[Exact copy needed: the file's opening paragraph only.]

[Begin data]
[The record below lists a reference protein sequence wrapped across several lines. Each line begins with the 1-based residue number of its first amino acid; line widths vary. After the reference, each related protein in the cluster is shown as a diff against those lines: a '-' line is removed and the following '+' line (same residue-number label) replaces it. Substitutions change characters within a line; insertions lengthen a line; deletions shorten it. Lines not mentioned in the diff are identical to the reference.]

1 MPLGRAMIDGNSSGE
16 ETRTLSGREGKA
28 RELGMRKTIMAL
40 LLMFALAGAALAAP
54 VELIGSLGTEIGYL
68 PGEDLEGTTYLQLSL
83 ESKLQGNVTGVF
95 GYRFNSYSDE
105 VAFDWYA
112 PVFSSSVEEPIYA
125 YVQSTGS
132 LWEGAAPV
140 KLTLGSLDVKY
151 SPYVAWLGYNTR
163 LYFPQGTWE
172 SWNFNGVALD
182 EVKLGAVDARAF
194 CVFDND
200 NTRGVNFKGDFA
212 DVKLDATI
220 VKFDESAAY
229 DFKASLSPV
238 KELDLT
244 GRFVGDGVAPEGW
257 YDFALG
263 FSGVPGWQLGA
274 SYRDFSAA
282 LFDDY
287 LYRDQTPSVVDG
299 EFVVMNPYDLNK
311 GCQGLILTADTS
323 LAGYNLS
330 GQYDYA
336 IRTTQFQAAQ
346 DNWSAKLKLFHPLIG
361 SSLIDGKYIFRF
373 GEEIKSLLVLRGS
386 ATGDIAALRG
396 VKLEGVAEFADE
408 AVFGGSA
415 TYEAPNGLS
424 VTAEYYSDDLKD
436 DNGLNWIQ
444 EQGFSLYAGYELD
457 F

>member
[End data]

[The record below lists a reference protein sequence wrapped across several lines. Each line begins with the 1-based residue number of its first amino acid; line widths vary. After the reference, each related protein in the cluster is shown as a diff against those lines: a '-' line is removed and the following '+' line (same residue-number label) replaces it. Substitutions change characters within a line; insertions lengthen a line; deletions shorten it. Lines not mentioned in the diff are identical to the reference.]